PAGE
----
Saturday, 7 February 2009

Oh golly...

Golliwogs maybe started as children's dolls, but there's no denying that 'golliwog' is - and has been for a long time - a deeply racist slur. I bet Carol Thatcher would not have used it had there been a black person present in the green room. It's right she has been dropped by the BBC (Jonathan Ross was allowed back because he has some kind of talent, Carol Thatcher is however utterly replaceable).

I even worried about using the word in my book - my (white) character refers to an old man in the hospital cafe - it's early eighties:

One of his eyes was sewn shut and he had golliwog badges on his lapels.

I left it in because in the seventies, you collected marmalade jar labels and sent off for a golliwog badge, and wore it on your school blazer. (Yes, I was a mixed race child innocently wearing a golliwog badge on her blazer.) And referring to the doll as golliwog was one thing, referring to a person as golliwog another.

However, in 2009 the word is clearly wrong, it feels wrong, in any context. Language changes as people evolve, but obviously Thatcher hasn't caught up. My brother and I used to go to the swing park and say the worst swear words we could think of - with glee and just for the hell of it. We were nine and ten. Maybe Carol and Prince Charles and Prince Harry could get together at the swings and have a racist word fest?


Chimera said...

Thank you for the lovely comment you left on my blog! And what a pleasure to find your work too! I have a lot to catch up on but ENTIRELY agree about the bloody Thatcher remark. Silly woman, how strangely out of touch she must be.
Have VERY slow internet connectiion from here in Lusaka but will find a cyber cafe to read more of your blog!
Tanvir (Chimera)

iLL Man said...

It's a weird one this. From what I can tell, her comments were ill-judged and jarring, but not meant with any malice. Then again, it's been implied by others that this wasn't the case. Much head scratching later, I come to the conclusion that the world has become a brutally hyper-sensitive place while I was on the nod (for the past thirty three years)

People are what they are, they say and do dumb things. Most of the time there's no intent in it, it's people forgetting themselves and talking off the tops of their heads. If you're in the media, you have to be savvy enough to know what is and isn't the right thing to say, and it's often a bit of a tightrope. Clarkson is a case in point. A guy who has spent most of his career just about on the right side of the line, but suddenly he loses his bearings and puts his foot in it. The same applies to Jonathan Ross. I sometimes wish we could all just stop being so fucking uptight about what people say. Yes, folk say things that offend, but they always will. Mostly it's ignorance, sometimes it's arrogance, though it can mainly be covered by the notion of general human stupidity. I contend that stupidity is a part of the human condition and it's the one thing that, clever sods that we are, few of us will ever quite overcome in our lifetimes.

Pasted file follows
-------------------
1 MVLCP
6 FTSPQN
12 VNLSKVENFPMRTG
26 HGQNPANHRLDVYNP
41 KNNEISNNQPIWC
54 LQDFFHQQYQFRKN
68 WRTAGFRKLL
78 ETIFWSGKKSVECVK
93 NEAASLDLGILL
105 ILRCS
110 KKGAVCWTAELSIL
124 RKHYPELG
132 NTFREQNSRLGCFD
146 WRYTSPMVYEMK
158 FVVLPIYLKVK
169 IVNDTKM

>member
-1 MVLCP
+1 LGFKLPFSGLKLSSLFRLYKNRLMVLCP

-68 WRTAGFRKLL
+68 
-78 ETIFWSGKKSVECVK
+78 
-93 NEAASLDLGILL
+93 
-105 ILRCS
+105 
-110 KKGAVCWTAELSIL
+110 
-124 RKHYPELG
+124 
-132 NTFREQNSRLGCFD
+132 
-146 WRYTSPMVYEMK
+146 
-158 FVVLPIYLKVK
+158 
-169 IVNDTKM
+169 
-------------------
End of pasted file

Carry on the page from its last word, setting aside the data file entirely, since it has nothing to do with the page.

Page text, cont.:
We all say, think and do ridiculous things. Being in the spotlight means you have to be aware of every word you say, no matter where you are.

The walls do indeed have ears...........

nmj said...

Hey Tanvir, I am having connection problems too, I prob wouldn't mind if I were somewhere as exciting as Lusaka! Hope you having good trip.

Hey Ill Man, I agree in some ways about the 'brutal hypersenstitivity' of the world, but I feel strongly that whether Thatcher was being malicious or not, it is just not on to use this word the way she did. To call a non-white tennis player 'golliwog' is undeniably racist - and I think she should have been disciplined/dropped. (I repeat if Jonathan Ross had said it, I'm sure he would have been brought back by BBC cos they need him.)

Clarkson is just an arse, he is so full of himself. Still, I think he can be funny, though the Gordon Brown remark was thoroughly tasteless (as was the previous lorry driver/prostitute quip).

And I did warm to Thatcher - like a lot of people - when she was in the Celebrity, Get Me Out of Here show a couple of years back. I am disappointed that she thinks it's okay to call black people golliwog as a bit of fun.

I'm unsure, but maybe you need to have been on the receiving end of racism to appreciate how hurtful and damaging such a term can be?

I quite like this op-ed.

nmj said...

I'm unsure, but maybe you need to have been on the receiving end of racism to appreciate how hurtful and damaging such a term can be?

When I said this what I meant was that the Boris Johnsons and the Melanie Philips of this world are missing the point. You may honestly - though it makes me incredulous - think it possible to use 'golliwog' and not be intending malice, but it would be simply impossible to be be called 'golliwog' and not hear malice...

I have yet to read of any non-white person not finding the term anything but horribly offensive.